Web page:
# commands

If the hash character # is the first character in a command line and hash commands have been enabled via set -o hashcmds, the whole line is processed by the hash command interpreter. This allows to have an alternate entry to the alias definitions that avoids complex quoting by working on the raw alias definitions.
Hash commands are frequently used to edit alias definitions using the command line history editor.
No I/O redirection is possible for hash commands. No exit code is created for hash commands, $? is left intact from the last regular command. Quoting is not possible for hash commands. For all hash commands, there is a built in help text that is printed when #c -help is called, where c is one of the command letters.
When hash commands are enabled, the character that immediately follows the # is the command character. The command character may be followed by one or more command modifier characters. The following commands are supported:
#a[g|l]namevalue
Add a new all expand alias. Such an alias is expanded regardless where it occurs on the command line. Without modifier, the alias is entered into the current default table.
The first word surrounded by spaces is taken as the alias name, after skipping spaces, all text up to the end of the line is taken as the alias value.
When using the ’g’ modifier, the command works on global aliases, regardless of the current default.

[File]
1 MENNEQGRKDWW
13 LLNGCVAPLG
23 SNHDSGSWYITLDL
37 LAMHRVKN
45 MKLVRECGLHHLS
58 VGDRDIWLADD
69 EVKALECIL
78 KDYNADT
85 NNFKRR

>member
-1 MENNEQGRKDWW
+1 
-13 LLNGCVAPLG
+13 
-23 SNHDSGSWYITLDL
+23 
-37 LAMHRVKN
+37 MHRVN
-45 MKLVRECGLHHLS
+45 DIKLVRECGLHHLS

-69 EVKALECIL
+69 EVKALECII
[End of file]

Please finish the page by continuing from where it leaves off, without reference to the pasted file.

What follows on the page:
When using the ’l’ modifier, the command works on local aliases, regardless of the current default.
At startup, the default is to use the global aliases.
#b[g|l]namevalue
Add a new begin alias. Such an alias is only expanded for the first word in a command. Without modifier, the alias is entered into the current default table.
#d[g|l]name
Removes the alias name from the list of known aliases. Without modifier, the alias is removed from the current default table.
#h
#?
Print an overview help for all # commands.
#l[g|l][h] [name]
Lists aliases from the table. Without modifier, the aliases from the current default table are printed. Without name, all aliases are listed. With name, only matching aliases are listed. Wildcards may be used.
When using the ’h’ modifier, the alias is also entered into the command history. This permits to edit existing aliases with the history editor and to re-enter the modified entries into the list of aliases.
#p[g|l][a|b]namevalue
With the #p command, an alias may be pushed on top of an existing alias without writing to the related file. When a pushed value is removed, the old definition reappears.
When using the ’a’ modifier, an all expand alias is pushed.
When using the ’b’ modifier, a begin alias is pushed.
#s[g|l]